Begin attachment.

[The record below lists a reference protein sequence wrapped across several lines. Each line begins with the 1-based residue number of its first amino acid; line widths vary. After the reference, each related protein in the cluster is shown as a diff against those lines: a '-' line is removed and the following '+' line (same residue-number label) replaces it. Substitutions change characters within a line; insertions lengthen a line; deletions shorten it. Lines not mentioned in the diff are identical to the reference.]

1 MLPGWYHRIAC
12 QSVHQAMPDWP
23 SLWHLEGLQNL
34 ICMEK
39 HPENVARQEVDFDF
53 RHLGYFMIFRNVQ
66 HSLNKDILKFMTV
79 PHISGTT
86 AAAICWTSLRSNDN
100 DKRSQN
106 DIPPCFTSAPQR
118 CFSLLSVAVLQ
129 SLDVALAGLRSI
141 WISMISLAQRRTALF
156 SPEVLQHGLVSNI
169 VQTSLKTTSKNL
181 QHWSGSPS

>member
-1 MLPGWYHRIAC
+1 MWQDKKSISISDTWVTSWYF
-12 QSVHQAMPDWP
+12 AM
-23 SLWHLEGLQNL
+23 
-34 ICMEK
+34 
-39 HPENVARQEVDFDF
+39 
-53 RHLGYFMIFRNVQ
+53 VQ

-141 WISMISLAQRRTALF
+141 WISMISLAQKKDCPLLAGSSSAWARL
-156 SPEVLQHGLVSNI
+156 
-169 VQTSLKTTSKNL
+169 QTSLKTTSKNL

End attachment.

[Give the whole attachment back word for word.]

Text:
[The record below lists a reference protein sequence wrapped across several lines. Each line begins with the 1-based residue number of its first amino acid; line widths vary. After the reference, each related protein in the cluster is shown as a diff against those lines: a '-' line is removed and the following '+' line (same residue-number label) replaces it. Substitutions change characters within a line; insertions lengthen a line; deletions shorten it. Lines not mentioned in the diff are identical to the reference.]

1 MLPGWYHRIAC
12 QSVHQAMPDWP
23 SLWHLEGLQNL
34 ICMEK
39 HPENVARQEVDFDF
53 RHLGYFMIFRNVQ
66 HSLNKDILKFMTV
79 PHISGTT
86 AAAICWTSLRSNDN
100 DKRSQN
106 DIPPCFTSAPQR
118 CFSLLSVAVLQ
129 SLDVALAGLRSI
141 WISMISLAQRRTALF
156 SPEVLQHGLVSNI
169 VQTSLKTTSKNL
181 QHWSGSPS

>member
-1 MLPGWYHRIAC
+1 MWQDKKSISISDTWVTSWYF
-12 QSVHQAMPDWP
+12 AM
-23 SLWHLEGLQNL
+23 
-34 ICMEK
+34 
-39 HPENVARQEVDFDF
+39 
-53 RHLGYFMIFRNVQ
+53 VQ

-141 WISMISLAQRRTALF
+141 WISMISLAQKKDCPLLAGSSSAWARL
-156 SPEVLQHGLVSNI
+156 
-169 VQTSLKTTSKNL
+169 QTSLKTTSKNL